Hostile Work Environment & Constructive Discharge Claims Dismissed Against NYC Dept. of Education

In Bernstein v. New York City Department of Education, 2020 WL 6564809 (S.D.N.Y. Nov. 9, 2020), the court, inter alia, dismissed plaintiff’s age-based hostile work environment and (related) constructive discharge claims.

From the decision:

First, a school system is entitled to ask a teacher when she plans to retire without automatically creating an inference that it discriminates on the basis of age. With respect to every teacher, as with respect to virtually every employee, there may come a time when an employee considers retirement and there is no discriminatory intent reflected when a school planning for the future makes an inquiry as to when that time might come. See, e.g., Raskin v. Wyatt Co., 125 F.3d 55, 63 (2d Cir. 1997) (“The ADEA does not make all discussion of age taboo. Nor does the fact that [plaintiff’s] eligibility for early retirement came up in a conversation about [plaintiff’s] qualifications for, and interest in, [a position].”). It is also not unreasonable for an employer to ask an employee, who has received negative evaluations, about her plans for retirement. See Molin v. Permafiber Corp., 2002 WL 31760215, at *6 (S.D.N.Y. Dec. 9, 2002) (no discrimination where employer asked plaintiff “about his retirement plans after looking into a possible replacement … given that [employer] was concerned about [plaintiff’s] work performance”); Lorans v. Crew, 2000 WL 1196745, at *4 (S.D.N.Y. Aug. 23, 2000) (“A discussion of possible retirement is in fact consistent with the idea that there had been difficulties with plaintiff and that the [employer] was seeking a way to resolve the situation.”).

Second, the type of actions that Plaintiff alleges constitute minor violations—negative evaluations, an incorrect docking for one day from sick leave, and denial of retroactive medical leave—on their own are neither “severe” nor “intolerable,” and indeed, these actions may in fact be endemic to certain workplaces. He has not pled sufficient factual allegations that would support an inference that he was discriminated against based on his age or that others similarly situated to him would not have suffered in the same way for the reasons more fully elaborated above. As such, without a finding of adverse action on the basis of age, Plaintiff cannot state a claim for a hostile work environment or constructive discharge. See George v. Pro. Disposables Int’l, Inc., 2016 WL 3648371, at *6 (S.D.N.Y. June 1, 2016) (“Plaintiff does not describe any comments, discriminatory or otherwise, about his age. There is no suggestion that plaintiff’s age was ever discussed in connection with his termination; that he was ever criticized based on his age; that he was treated less favorably than younger employees; that he was ultimately replaced with a younger person; or that any of the events leading to his termination involved his age in any way.”).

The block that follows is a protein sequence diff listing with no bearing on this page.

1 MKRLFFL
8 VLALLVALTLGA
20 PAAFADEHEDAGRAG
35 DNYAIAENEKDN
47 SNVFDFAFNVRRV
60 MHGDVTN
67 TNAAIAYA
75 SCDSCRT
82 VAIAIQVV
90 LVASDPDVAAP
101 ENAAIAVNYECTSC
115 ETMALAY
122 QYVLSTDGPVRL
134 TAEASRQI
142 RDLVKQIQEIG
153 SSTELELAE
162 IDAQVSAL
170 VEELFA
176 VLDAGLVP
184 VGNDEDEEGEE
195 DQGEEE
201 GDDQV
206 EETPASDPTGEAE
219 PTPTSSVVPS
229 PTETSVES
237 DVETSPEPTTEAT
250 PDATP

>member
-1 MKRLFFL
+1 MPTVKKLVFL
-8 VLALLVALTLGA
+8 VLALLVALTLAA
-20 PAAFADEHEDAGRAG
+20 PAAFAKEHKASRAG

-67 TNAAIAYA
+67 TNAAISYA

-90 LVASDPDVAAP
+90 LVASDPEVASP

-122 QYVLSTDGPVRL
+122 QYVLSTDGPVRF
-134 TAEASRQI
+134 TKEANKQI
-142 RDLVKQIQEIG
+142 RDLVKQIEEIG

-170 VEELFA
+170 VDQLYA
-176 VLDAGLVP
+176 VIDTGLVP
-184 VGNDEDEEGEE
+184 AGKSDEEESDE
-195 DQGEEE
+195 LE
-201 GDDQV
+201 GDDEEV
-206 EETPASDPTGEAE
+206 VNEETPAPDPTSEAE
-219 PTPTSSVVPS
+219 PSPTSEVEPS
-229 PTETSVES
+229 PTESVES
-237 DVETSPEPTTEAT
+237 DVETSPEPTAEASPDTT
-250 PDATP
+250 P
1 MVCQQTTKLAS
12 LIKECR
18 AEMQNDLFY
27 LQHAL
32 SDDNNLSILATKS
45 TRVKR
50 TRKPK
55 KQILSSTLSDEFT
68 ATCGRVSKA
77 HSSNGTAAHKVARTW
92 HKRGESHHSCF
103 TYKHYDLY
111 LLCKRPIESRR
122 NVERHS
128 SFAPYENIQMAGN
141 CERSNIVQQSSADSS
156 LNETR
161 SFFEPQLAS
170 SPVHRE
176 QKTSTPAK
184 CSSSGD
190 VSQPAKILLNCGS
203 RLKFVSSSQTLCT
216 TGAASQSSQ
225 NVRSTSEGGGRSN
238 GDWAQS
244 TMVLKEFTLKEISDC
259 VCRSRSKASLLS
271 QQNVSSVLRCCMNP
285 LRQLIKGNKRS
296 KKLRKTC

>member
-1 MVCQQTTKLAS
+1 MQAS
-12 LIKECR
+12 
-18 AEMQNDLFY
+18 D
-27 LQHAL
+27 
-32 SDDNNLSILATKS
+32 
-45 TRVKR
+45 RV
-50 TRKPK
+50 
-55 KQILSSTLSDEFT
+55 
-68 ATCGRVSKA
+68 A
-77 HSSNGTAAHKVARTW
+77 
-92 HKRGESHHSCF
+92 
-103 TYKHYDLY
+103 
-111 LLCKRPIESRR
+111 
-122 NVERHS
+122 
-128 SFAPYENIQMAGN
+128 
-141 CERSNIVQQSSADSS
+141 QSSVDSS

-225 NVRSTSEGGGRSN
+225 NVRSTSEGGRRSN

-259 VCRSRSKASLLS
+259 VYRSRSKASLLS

Third, and perhaps most important, Bernstein did not leave as a result of these events in 2015, and the events that transpired in the ensuing three years before he did leave were not linked—logically or based on age—to the events in 2015. His Complaint thus does not create the reasonable inference that Bernstein’s alleged constructive discharge in November 2018 was based on the cumulative effect of the events beginning in 2015 when he did not retire any time proximate to 2015 and the ensuing acts of which he complains were only sporadic thereafter. See Pfizenmayer v. Hicksville Pub. Schs., 2017 WL 5468319, at *9-10 (E.D.N.Y. Jan. 24, 2017) (dismissing constructive discharge claim where acts occurred sporadically over a short period of time and three months elapsed between act and retirement); see also Culmone-Simeti v. N.Y.C. Dep’t of Educ., 2019 WL 2409736, at *3-4 (S.D.N.Y. June 7, 2019) (dismissing constructive discharge where plaintiff chose not to seek redress through the disciplinary process or otherwise challenge the alleged unwarranted performance ratings). Moreover, criticism—here, in the form of disciplinary letters—is not enough to support a claim for constructive discharge. See, e.g., Miller v. Praxair, Inc., 408 F. App’x 408, 410 (2d Cir. 2010). Nor is the possibility of further discipline as a result of allegations of corporal punishment sufficient.

Based on this, the court concluded that “[p]laintiff’s allegations fall well below the level at which a reasonable person would feel compelled to resign” and therefore that his constructive discharge claim under the ADEA must fail.

Share This: